Population protection in the 1990s : managing risk in the new security environment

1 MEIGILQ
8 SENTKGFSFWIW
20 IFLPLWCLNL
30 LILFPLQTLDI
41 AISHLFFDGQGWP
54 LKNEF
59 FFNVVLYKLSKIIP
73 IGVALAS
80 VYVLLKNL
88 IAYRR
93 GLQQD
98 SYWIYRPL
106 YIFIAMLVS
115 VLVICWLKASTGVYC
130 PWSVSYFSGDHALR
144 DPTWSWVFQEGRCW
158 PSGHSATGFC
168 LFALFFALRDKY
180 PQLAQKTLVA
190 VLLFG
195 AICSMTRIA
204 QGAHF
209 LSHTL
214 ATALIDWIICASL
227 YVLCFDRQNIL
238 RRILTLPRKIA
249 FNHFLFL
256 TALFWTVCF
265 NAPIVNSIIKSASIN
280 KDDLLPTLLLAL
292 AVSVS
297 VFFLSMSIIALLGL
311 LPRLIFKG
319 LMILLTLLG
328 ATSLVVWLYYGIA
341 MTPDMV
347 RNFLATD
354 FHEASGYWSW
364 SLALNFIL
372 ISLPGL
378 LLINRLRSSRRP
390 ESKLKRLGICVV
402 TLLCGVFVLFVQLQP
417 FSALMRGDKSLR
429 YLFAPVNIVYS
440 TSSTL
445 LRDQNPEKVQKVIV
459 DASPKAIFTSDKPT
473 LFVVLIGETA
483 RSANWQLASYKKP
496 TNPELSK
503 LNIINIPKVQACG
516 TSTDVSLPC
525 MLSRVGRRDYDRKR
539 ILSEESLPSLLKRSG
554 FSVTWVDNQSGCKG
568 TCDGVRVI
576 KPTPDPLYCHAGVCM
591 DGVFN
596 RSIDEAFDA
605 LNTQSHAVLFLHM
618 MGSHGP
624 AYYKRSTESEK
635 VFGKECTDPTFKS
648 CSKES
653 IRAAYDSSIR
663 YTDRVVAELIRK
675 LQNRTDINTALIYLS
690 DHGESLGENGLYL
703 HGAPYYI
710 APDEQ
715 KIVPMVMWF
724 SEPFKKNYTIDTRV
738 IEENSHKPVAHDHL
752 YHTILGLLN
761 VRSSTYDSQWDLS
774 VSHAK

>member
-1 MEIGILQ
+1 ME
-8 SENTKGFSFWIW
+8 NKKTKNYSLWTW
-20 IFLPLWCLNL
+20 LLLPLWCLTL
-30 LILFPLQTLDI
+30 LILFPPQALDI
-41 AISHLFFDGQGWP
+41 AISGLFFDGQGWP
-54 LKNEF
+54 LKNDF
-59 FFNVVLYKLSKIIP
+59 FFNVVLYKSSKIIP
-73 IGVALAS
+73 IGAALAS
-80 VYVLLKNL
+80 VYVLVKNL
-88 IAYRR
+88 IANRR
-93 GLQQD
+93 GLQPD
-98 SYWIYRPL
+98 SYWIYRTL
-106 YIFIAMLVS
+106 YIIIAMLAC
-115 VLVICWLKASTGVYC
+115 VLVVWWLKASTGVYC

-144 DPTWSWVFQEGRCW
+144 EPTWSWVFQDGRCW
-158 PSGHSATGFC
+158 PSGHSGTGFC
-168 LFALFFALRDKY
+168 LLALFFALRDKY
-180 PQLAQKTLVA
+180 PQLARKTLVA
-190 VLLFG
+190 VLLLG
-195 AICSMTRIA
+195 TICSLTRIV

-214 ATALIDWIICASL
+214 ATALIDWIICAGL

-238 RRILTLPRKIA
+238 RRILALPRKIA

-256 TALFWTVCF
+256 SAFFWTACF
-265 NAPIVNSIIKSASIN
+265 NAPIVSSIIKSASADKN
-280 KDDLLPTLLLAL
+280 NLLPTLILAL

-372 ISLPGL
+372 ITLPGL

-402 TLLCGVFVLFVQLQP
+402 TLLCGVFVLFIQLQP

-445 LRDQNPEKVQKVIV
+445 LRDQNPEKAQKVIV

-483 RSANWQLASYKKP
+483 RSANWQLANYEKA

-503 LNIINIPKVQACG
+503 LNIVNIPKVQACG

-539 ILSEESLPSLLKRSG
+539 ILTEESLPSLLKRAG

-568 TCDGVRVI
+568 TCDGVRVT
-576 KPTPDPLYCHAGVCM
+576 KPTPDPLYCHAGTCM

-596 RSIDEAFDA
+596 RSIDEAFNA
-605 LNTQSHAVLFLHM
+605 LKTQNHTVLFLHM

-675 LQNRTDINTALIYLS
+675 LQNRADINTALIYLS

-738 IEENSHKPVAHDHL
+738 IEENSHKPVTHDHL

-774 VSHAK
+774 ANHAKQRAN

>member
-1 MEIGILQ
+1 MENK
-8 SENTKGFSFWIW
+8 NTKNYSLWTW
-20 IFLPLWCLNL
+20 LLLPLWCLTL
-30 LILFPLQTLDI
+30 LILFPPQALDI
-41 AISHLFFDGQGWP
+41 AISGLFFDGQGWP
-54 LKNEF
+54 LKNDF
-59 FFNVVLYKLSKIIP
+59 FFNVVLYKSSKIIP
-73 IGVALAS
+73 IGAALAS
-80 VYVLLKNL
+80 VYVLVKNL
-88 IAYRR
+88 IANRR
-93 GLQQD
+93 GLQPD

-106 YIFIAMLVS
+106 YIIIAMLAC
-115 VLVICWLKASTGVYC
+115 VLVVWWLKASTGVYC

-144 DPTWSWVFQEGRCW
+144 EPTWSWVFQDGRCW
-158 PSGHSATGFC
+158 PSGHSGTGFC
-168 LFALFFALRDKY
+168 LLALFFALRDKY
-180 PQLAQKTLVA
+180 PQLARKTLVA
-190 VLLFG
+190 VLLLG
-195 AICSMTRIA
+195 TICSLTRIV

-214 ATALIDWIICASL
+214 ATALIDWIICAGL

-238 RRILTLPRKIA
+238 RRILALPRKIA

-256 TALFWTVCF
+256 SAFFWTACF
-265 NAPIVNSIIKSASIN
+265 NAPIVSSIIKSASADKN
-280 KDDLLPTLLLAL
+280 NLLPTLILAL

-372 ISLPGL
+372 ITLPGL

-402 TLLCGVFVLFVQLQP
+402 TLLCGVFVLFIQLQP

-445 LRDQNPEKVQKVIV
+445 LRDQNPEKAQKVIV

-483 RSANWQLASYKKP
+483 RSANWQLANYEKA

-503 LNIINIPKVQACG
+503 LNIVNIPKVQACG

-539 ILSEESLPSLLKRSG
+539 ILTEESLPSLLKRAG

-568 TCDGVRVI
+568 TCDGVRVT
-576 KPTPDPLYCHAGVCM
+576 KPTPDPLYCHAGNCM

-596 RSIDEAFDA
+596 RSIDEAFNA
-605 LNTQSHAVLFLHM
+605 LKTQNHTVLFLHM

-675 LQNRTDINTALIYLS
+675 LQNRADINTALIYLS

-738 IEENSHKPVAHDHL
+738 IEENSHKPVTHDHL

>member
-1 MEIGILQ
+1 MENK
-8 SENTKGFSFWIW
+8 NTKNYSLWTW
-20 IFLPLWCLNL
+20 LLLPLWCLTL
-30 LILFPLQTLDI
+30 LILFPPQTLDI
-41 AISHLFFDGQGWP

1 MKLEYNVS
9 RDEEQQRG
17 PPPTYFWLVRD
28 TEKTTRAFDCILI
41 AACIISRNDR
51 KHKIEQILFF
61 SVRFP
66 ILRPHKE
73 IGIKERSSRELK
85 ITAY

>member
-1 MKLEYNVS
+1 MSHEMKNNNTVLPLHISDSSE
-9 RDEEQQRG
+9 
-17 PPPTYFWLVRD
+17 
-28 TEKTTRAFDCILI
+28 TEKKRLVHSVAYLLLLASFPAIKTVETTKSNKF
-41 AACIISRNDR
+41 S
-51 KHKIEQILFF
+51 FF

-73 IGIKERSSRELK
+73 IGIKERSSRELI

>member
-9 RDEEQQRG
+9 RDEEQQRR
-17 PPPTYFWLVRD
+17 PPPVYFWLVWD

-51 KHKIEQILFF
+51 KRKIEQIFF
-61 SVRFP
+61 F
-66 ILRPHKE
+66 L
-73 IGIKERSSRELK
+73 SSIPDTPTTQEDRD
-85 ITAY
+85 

Throughout the 1990s, Western states, either as part of a UN force, a multinational coalition under UN authority, or a coalition of states operating without UN approval, intervened militarily in intrastate conflicts, ostensibly to protect endangered non-combatants. In spite of their military superiority and vast resources, the Western interveners were largely unsuccessful at providing protection to the populations. This thesis seeks to explain why Western states intervened in humanitarian crises throughout the 1990s in a way that failed to protect populations. Using the protection interventions in northern Iraq, Bosnia, Rwanda, and Kosovo as case studies, this thesis demonstrates that the interveners prioritised the protection of their self-interests over the protection of the endangered populations. As a result, and in spite of their humanitarian rhetoric, Western interveners protected populations only when doing so coincided with the pursuit of their self-interests. Furthermore, this thesis argues that by utilising concepts from risk theory, it is possible to reconcile the willingness of Western states to intervene in humanitarian crises with their refusal to provide adequate protection to vulnerable civilian populations. Rather than viewing these inadequate protection interventions as anomalous occurrences that defy an overarching explanatory framework, it argues that they were the logical results of the West's post-Cold War "risk" perspective. By applying key concepts derived largely from Ulrich Beck's sociological conception of a Risk Society to the population protection interventions of the 1990s, this thesis develops an explanatory framework for understanding the complex and seemingly counterproductive strategies employed by Western states. The thesis concludes that Western states were acting as risk societies and approached the interventions of the 1990s as exercises in "risk management" in which the costs required to protect populations were deemed to be disproportionately high when compared to the risks posed to Western self-interests.